We consider whether an initial population of replicators in a novel environment leads to establishment of a successful population or goes extinct. Situations where replicators jump to a new environment often involve only a few explorers, or else abrupt environmental change can sharply decrease the size of an extant population. Also any population is most likely to go extinct when there are the fewest replicators present. For all these reasons, we focus on the dynamics of a replicator population that begins at low abundance. When there are few replicators, the interactions between them are limited, and depletion of resources is negligible. Hence for calculating the survival probability we assume that the demographic fates of replicators are independent. Consequently, we use a branching process framework [29], as is standard in the evolutionary escape literature [1], [2], [27]. We study the case of one initial replicator, but given the assumption of independence, the dynamics for initial replicators can be deduced directly from the dynamics of each of them. In particular, the probability of extinction of the entire founding population is the product of the extinction probabilities for each replicator considered alone.

To analyze the branching processes, we use generating functions which gather the information on the probabilities that a single replicator produces replicators after the next event in the system: . Standard branching process theory implies that the probability of eventual extinction is given by the smallest positive solution to (and the survival probability is ) [29]. This can be extended to multitype branching processes, with the generating map where is the probability that one replicator of strain produces a set of replicators of strain 1, replicators of strain 2, etc [29]. We assume that mutations occur upon replication.

A mutation in the genome may change fitness. In the context of adaptation to new conditions, mutations with a significant effect on replicator fitness (e.g. those that modify a reactive site on a protein for instance) can be distinguished from mutations with small effect (e.g. those that marginally alter the thermodynamic stability of a protein) [30]. Likewise, deleterious mutations can range from lethal mutations with dramatic deleterious effects on replicator fitness (e.g. a stop codon in an essential gene) to much milder effects [10], [31]. Approximating small-effect mutations as neutral mutations, we consider an idealized fitness landscape for a genome consisting of sites, where sites are lethal, i.e. the strain is non-viable if any of these sites is mutated, one site allows for adaptive mutations, and the remaining sites are neutral (figure 1). Each site represents a nucleotide, so a mutation is a nucleotide substitution, though the model framework could be modified to address allele changes across genes. We assume that the mutation rate is the same for all sites. The parameter is the probability of mutation at each site, given birth of a new replicator. We use the term “mutation rate” for consistency with the biological literature. For a real system, mutation rates can be different for different sites or for back mutations, but if a change in the mean mutation rate affects all rates proportionally (e.g. a more error-prone enzyme for replication or proof-reading), this would not affect our qualitative conclusions.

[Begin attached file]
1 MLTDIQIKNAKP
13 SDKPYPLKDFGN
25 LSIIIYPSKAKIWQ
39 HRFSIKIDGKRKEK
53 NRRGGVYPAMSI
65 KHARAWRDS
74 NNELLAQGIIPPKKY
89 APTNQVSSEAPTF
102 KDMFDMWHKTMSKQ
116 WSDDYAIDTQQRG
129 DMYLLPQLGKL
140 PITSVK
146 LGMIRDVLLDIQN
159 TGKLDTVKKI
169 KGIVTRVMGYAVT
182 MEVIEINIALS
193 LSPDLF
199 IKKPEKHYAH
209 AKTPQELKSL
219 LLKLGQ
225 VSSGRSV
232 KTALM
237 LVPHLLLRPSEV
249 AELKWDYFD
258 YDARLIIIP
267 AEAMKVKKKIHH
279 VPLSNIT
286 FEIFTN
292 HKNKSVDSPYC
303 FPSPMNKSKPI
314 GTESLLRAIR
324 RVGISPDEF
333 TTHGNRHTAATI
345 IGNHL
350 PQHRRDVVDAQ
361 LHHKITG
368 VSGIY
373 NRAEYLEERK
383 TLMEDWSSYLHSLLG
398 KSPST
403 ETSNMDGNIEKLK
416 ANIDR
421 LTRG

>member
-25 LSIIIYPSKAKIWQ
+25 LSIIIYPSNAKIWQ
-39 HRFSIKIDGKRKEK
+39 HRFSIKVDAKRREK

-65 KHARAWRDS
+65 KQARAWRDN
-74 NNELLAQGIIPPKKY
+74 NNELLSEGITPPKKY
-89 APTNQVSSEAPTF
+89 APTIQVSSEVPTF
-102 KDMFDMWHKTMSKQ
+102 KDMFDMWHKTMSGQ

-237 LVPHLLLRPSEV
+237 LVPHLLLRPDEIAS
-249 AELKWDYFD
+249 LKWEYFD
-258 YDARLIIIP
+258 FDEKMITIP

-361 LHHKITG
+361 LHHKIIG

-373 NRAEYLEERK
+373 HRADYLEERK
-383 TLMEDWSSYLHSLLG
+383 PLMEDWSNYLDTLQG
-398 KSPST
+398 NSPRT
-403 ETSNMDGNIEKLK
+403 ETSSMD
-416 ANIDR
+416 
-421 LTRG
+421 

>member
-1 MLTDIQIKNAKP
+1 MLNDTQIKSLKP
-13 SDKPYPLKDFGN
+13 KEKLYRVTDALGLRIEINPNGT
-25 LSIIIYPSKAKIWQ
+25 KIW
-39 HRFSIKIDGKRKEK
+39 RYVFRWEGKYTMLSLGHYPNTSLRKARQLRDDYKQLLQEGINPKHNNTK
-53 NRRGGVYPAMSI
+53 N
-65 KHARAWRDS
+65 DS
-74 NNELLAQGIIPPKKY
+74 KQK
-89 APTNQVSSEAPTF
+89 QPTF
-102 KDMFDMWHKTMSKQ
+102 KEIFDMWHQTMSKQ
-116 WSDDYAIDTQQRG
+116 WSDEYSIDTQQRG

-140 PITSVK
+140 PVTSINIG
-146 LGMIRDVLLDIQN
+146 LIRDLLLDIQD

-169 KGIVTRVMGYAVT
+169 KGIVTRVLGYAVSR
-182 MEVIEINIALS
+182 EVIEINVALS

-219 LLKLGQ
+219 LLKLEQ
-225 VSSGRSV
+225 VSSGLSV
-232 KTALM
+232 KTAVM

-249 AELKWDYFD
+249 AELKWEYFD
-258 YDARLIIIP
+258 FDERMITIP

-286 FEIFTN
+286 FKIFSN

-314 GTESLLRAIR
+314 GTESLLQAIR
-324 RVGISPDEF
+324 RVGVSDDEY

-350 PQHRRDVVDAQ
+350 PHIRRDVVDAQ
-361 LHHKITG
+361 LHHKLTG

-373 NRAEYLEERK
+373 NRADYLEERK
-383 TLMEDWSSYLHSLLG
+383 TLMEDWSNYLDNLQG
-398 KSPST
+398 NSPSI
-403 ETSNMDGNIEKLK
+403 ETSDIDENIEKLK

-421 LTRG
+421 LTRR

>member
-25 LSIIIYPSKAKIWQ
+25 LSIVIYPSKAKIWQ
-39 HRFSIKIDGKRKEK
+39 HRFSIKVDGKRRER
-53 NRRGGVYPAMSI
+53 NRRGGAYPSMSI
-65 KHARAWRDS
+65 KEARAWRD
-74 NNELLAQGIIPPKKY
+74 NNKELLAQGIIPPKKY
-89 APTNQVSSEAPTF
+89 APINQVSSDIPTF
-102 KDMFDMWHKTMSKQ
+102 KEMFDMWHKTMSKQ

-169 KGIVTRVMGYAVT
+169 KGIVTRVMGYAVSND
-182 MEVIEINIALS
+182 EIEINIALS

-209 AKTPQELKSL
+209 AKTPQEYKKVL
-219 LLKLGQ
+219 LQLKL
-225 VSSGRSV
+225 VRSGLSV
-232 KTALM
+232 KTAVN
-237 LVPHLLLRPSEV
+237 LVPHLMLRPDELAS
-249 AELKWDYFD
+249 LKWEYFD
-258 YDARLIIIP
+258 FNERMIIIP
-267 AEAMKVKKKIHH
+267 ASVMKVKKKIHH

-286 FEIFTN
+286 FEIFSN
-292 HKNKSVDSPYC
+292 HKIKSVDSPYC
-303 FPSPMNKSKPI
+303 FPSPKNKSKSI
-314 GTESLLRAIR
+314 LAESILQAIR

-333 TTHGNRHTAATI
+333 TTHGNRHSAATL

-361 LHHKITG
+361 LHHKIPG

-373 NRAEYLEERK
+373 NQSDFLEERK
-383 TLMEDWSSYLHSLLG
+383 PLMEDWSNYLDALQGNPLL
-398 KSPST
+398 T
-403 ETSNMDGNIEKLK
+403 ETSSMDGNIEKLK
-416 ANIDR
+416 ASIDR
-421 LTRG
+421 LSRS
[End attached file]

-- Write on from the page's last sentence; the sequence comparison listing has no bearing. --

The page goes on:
Figure 1. Mutational map.

A mutation at any of the lethal sites of the genome makes the strain non-viable, and a mutation at the one adaptive site increases the fitness. The mutation rate is the same for all sites.

Analysis and results

Generating functions.

We consider a replicator of strain () which duplicates at a rate per unit time and dies at a rate per unit time. The basic reproductive number, i.e. the mean number of direct descendants of this replicator, is . We construct the generating function by considering the probability of each type of event and the resulting number of replicators of each strain. The next event is death with probability , which leads to a term in . The next event is replication with probability , which leads to a term in (for the parent replicator) (for the offspring replicator, which can be mutated as explained in figure 1: ). Thus the generating function starting from one replicator of strain is:(1)